This Light Rocks

By Tom Neale, 12/29/2006


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Occasionally I’m going to tell you about something that I’ve used and that has impressed me so much I think the information should be shared. This won’t be the typical product press release regurgitation that we all groan about in the magazines. It’ll be something that I’ve used on my boat. Today, it’s a flashlight—not your every day flashlight, but one that really turns me on. It’s made by Pelican (go figure) and they’ve combined two technologies to make something work better.

I’m referring to the SabreLite™ 2010 Recoil™ LED. Most of us own an LED flashlight of one kind or another. These are now all the rage because the LED lamp (I still call them “bulbs”) doesn’t burn hot and consumes very little energy. Further, it doesn’t produce light by heating tiny thin filaments which soon break from shock (as when you drop it) or constant heating and cooling. Therefore, the LED bulbs last a very long time and the batteries in the light last a very long time. You can use one for hours and hours and not worry about getting left in the dark.

I frequently use LEDs for close up work. I did just today, when I had to stick my head down in a little hole in the bilge to clean the strainer for my shower sump pump. They create a soft glow which can be ideal for lighting a work area under your nose (where most of mine seem to be). There’s one problem with some LEDs that bears mentioning. I’ve found, that some produce a light with a slightly colored hue, often blue. Beware that If you’re doing work where observing colors is important, such as color coded wires, the LED light produced may make the colors appear differently from what they are and mislead you into mistakes. But there’s also another problem with many LED flashlights.

LED hand held flashlights generally don’t do a good job at throwing a beam into the murky dark distance for picking your way through the dark or looking for something across the boat when the power has failed. Sure, they’ll project a beam for some distance depending on various factors such as number of bulbs and the reflector behind them, but, as a rule, they’ve been better for close work.

To help with this problem, manufacturers have been piling more and more LEDs into some of the lights. Now the really cool flash light guy will run around saying “Mine’s got more LEDs than yours.” But there’s a limit here insofar as beam projection from a hand held flash light is concerned. So when I go out on deck or go ashore where I need to see out ahead, I take a light with an old fashioned incandescent lamp or some other type of lamp such as an xenon bulb.

Flashlight Tips

1. Flashlights are very important safety tools on a boat. You should buy good ones (which usually means the relatively expensive ones) and maintain them well.

2. There should be a flashlight handy and conspicuous in every area of the boat. When things happen in the night, the last thing that you need is to have to go hunting for a flashlight.

Click Here for More Tips

Enter the Recoil light. Pelican uses what it describes as its “Recoil™ technology to produce an LED flashlight that, even with a single one watt LED, throws a long collimated beam that, in my observation, is quite effective. They do this by shining the bulb not forward, as we’ve come to expect, but backwards towards the carefully designed reflector. The light then bounces forward as a beam, without that old familiar annoying black spot in the middle. They say this principle works like many light houses where the beam is project out by lenses. I was amazed the first time I tried one out.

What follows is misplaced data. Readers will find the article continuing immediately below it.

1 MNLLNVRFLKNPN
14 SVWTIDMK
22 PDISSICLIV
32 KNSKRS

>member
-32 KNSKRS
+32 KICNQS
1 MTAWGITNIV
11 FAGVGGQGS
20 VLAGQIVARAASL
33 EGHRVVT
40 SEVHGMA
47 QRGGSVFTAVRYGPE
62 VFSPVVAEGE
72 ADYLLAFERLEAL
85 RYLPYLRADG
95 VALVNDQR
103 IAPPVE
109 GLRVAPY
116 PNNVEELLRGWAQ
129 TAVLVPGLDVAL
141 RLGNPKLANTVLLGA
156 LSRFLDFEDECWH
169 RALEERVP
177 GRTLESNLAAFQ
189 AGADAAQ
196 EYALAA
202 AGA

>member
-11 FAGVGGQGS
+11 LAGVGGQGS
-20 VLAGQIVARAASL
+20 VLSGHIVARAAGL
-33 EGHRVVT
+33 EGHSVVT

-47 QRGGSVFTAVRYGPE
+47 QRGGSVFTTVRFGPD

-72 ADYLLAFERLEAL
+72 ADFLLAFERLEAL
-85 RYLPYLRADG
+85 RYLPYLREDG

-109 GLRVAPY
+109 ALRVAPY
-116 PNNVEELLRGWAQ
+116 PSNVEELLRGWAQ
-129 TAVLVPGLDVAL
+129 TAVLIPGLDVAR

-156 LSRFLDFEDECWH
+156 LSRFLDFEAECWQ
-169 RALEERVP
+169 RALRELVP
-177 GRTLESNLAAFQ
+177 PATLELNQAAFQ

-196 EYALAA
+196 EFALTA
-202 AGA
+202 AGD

The SabreLite™ 2010 Recoil™ LED light has other good features common to many Pelican lights. It is marketed as submersible down to 500 feet. This designation is far superior to one of “water proof” or “water resistant,” which can mean very little. Also, it has a lanyard and really tough spring loaded (stainless spring) belt clip that should keep it in place even when your body is contorted in the engine room or while diving. And inside the flash lights are catalyst pellets which, according to Pelican, “are present to absorb hydrogen gas that could possibly be emitted by defective, leaking, reversed polarity or heavily discharged batteries.” There is also a gas relief valve in the body to lessen the chances of damage or harm should gas be emitted by batteries. All of this is important when you’re diving with it, as I do. It’s also important to have a light that has a long burn time per set of batteries. Pelican says that the burn time for this light is 50+ hours, using 3 C-cell 1.5 volt alkaline batteries.

There’s another feature that I like about this light, which is far more important than many realize. The batteries are held securely in their own separate case (which is inserted into the body of the flash light). This is critical because I’ve found that one of the primary causes of malfunction in flash lights has been related to batteries jarring the contact points, the electrical conduit from top to bottom, the switching mechanism, and the bulbs. A good light should have the batteries well secured and protected. This also helps the survival of the batteries themselves. I’ve found lately that flashlight batteries seem to be constructed less and less well, with higher and higher rates of premature failure.

I haven’t done any scientific studies about this flashlight, batteries, or lamps. I’ll leave that for the people with all the grants and foundations. All I can do is tell you about my personal experiences. But I do have twenty seven flashlights aboard, and this is one of my favorites. If you want to read about some of the others and more on the subject of flash lights aboard, check out my upcoming article on the subject in the next (April 2006) edition of PassageMaker Magazine.


Copyright 2004-2005 Tom Neale